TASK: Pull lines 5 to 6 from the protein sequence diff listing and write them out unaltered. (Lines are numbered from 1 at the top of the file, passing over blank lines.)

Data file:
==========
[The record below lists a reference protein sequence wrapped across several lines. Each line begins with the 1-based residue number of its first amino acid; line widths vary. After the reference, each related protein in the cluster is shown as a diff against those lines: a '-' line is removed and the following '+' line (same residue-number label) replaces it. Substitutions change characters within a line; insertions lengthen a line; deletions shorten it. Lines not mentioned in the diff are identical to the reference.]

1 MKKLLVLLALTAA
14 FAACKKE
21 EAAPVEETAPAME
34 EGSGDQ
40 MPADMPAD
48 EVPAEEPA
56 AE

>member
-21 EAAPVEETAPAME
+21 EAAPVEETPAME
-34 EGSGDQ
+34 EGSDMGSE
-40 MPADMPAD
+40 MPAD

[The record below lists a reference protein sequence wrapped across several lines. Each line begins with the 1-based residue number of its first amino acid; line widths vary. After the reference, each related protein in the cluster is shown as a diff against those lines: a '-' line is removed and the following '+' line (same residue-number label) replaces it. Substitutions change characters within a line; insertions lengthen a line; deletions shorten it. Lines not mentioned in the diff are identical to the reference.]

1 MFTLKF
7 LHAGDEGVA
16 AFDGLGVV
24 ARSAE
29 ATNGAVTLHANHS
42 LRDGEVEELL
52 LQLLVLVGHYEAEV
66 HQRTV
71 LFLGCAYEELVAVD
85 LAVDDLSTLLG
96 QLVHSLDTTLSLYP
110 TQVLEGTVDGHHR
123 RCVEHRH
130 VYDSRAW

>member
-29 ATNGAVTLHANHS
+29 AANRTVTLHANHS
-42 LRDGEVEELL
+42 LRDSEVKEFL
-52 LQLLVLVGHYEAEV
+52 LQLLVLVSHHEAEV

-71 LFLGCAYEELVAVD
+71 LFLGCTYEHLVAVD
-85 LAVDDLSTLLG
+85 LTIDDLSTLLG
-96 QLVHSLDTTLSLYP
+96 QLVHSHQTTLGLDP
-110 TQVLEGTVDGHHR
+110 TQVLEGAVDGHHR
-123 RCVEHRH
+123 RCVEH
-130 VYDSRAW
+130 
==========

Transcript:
34 EGSGDQ
40 MPADMPAD